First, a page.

We recently asked former funeral home employees of the BuzzFeed Community to tell us what secrets and stories they have from the job. Here are some of their wild and most interesting answers:


“I was removing a female decedent from a home and the front porch stairs were steep. She wasn’t strapped onto the stretcher well enough and she slid down as my partner and I went down the stairs. Her legs spread around me as I was at the foot of the stretcher. It looked…um…bad. I was horrified. So was the family.”




“A large plastic screw goes in the deceased person’s butt to prevent…leakage.”




“My dad was a funeral director/embalmer. He picked up a body from a nursing home and when he went to make the incision the lady moaned and blood starting coming out of the incision. He called the nursing home who apparently made a mistake. They sent the ambulance to the funeral home and took her back to the nursing home where she actually expired a few hours later. Never seen Pop so freaked out.”


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“My fiancé says the first thing he always does is glue the eyes shut because they have a habit of opening when processing the body.”




“I was in the prep room during an embalming where the woman had breast implants. The volume of embalming fluid must have been too much because one of her implants burst. The embalmer ended up stuffing cotton balls in the breast to fill it back up.”


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“My grandfather was a funeral director and my dad worked there as a kid. He said it wasn’t uncommon for a body to exhale suddenly, sometimes with some vocalization.”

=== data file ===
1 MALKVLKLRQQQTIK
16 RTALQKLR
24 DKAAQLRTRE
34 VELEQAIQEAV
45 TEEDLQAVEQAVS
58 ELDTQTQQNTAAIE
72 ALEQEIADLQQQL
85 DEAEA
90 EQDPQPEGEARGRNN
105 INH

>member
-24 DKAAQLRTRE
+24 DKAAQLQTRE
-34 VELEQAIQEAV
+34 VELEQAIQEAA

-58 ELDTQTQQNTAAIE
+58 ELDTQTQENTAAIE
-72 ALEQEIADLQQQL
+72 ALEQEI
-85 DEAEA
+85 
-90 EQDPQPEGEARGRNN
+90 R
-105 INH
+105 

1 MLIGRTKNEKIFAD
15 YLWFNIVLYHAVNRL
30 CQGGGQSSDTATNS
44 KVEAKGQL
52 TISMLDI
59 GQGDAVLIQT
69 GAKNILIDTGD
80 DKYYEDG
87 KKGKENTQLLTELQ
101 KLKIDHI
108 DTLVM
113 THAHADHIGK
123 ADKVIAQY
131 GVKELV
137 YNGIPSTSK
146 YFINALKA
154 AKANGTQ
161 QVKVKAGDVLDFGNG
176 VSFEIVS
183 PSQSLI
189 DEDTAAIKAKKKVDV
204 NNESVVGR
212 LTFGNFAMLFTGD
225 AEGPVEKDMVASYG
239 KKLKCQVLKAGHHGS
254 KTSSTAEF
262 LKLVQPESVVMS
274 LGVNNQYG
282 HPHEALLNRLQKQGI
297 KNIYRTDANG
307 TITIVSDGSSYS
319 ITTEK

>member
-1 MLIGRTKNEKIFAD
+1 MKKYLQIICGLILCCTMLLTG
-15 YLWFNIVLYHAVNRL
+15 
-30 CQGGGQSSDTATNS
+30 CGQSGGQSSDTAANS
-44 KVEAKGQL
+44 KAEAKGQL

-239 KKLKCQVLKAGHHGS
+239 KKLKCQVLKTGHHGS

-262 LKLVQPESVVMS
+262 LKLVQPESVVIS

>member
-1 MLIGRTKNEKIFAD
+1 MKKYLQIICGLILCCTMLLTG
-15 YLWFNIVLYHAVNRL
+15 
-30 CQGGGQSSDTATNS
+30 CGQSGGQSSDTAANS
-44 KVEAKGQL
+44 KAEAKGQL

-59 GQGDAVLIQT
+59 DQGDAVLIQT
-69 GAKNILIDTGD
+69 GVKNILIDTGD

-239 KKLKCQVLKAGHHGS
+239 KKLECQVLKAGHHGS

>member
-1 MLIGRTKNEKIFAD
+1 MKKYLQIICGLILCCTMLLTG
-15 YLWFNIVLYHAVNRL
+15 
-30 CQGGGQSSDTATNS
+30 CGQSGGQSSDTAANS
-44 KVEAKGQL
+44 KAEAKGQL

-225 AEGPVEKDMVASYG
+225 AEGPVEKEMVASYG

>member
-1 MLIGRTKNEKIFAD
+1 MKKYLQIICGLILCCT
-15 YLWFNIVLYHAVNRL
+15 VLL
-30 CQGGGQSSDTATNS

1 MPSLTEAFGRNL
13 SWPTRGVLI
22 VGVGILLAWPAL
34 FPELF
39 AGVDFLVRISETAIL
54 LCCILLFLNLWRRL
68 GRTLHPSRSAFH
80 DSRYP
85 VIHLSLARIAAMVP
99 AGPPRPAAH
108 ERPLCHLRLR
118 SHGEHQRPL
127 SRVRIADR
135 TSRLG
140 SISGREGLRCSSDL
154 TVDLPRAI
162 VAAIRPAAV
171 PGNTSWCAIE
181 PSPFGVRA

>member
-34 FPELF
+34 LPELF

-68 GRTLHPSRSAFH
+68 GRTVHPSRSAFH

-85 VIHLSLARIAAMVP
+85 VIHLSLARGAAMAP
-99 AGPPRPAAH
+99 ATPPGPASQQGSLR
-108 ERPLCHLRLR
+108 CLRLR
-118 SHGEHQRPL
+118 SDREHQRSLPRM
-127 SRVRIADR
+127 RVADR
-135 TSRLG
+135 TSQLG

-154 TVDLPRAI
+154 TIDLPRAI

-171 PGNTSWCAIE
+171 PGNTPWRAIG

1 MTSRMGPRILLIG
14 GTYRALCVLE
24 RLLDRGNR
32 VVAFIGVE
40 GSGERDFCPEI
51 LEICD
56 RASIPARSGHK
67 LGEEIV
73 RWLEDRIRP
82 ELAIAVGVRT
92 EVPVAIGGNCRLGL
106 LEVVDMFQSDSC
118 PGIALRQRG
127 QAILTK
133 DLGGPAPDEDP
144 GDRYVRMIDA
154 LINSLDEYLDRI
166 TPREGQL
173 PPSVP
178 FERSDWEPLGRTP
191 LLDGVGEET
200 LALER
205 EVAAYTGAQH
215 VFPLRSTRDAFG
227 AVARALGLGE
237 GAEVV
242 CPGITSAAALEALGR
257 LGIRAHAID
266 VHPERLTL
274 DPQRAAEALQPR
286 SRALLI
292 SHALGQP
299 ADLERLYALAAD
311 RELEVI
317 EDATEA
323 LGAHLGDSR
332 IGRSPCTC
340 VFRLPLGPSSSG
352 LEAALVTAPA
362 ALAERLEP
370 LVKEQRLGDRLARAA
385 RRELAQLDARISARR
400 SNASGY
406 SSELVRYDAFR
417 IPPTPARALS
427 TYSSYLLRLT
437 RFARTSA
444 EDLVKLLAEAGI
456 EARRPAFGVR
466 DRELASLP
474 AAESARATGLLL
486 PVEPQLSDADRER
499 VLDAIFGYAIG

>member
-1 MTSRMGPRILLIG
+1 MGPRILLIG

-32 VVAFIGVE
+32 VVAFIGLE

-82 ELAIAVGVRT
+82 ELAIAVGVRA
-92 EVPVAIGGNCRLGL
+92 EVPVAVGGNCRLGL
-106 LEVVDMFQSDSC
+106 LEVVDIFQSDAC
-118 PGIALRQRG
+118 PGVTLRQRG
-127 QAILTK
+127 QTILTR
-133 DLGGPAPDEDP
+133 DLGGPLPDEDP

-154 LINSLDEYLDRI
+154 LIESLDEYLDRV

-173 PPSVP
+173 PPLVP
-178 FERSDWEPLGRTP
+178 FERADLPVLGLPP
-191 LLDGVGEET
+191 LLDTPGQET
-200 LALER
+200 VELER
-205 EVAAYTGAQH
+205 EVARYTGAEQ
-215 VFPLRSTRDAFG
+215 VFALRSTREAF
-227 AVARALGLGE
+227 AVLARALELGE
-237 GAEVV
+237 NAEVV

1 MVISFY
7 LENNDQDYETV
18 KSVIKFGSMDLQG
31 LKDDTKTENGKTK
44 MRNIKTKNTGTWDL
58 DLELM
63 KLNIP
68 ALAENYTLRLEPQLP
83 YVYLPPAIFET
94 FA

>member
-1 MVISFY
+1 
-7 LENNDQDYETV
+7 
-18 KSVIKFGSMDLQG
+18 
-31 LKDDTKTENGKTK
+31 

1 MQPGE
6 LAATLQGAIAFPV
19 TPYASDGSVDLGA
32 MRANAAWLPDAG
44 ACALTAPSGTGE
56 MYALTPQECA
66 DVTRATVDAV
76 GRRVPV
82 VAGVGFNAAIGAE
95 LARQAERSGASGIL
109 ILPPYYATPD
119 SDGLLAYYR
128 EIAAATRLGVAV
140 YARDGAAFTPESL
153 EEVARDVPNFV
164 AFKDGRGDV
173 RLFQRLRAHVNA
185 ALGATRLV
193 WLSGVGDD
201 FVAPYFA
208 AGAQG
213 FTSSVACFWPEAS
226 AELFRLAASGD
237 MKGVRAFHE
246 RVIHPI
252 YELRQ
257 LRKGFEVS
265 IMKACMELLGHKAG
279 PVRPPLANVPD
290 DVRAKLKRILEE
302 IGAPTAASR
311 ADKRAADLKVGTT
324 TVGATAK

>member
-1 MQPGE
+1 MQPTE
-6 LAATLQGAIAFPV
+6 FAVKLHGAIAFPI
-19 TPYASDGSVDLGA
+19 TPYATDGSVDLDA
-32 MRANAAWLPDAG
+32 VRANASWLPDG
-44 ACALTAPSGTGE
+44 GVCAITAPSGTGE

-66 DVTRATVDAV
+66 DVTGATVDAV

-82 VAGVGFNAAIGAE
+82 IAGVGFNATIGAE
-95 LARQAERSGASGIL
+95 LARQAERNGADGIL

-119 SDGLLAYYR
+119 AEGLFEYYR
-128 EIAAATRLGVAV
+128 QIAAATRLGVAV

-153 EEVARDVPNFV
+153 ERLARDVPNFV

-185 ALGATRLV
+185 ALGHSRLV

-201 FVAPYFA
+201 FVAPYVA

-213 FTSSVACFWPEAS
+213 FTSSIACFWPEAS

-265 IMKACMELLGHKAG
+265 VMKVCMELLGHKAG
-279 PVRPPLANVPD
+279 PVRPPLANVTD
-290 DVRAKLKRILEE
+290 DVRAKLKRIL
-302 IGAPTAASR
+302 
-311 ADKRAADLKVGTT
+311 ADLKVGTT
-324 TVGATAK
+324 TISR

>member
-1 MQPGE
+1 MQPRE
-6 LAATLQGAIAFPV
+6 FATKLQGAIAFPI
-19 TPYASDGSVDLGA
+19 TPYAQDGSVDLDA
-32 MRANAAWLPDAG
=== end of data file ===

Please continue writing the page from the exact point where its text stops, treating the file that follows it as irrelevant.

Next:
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“Before funerals, the bodies get their jaws glued or wired shut so the mouth doesn’t hang open at the service.”




“One of my best friends works in a funeral home. Y’all would be surprised by how many people require to be buried with spandex or shapewear on.”


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“I dated a guy once who worked at a funeral home. He told me a story about a gnat problem an hour before an open casket funeral. They couldn’t get rid of the bugs flying around the body, so he had to get one of those repellent candles and lit it behind the casket so no one would see it. They also sprayed the body from head to toe with repellent.”




“You have to have a strong stomach and not be bothered by smells. Lots of people pee and poop themselves, blood stinks after having sat for a while, and the smell of a decomposing body is something you’ll never forget.”


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“Pacemakers must be removed before cremation or the high temperatures will cause them to explode, which could blow up the entire building.”




“The only thing I will say is if you don’t want your cats or dogs nibbling on you after death, don’t get cats or dogs. I’ve seen the pictures.”


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“One of my closest friends is a funeral director. It’s a calling, for sure. She says that one of the hardest parts is that she’s never really off the clock. She could be in the middle of Christmas dinner with her family and get a call and she HAS to go.”


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And finally, “So the deceased person was a collector of wind-up toys. Before the casket was closed, family and friends lined up to say goodbye and placed wind-up toys in the casket as tribute. Later, as we brought the casket into the church, one of like a zillion wind-up toys went off. People were turning their heads back in pews with horrified looks on their faces because they had gone straight to the church and didn’t see the family place the toys in there.”


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Note: Some of these submissions have been sourced from Reddit.

What stories and secrets do you have from working in a funeral home? Let us know in the comments!


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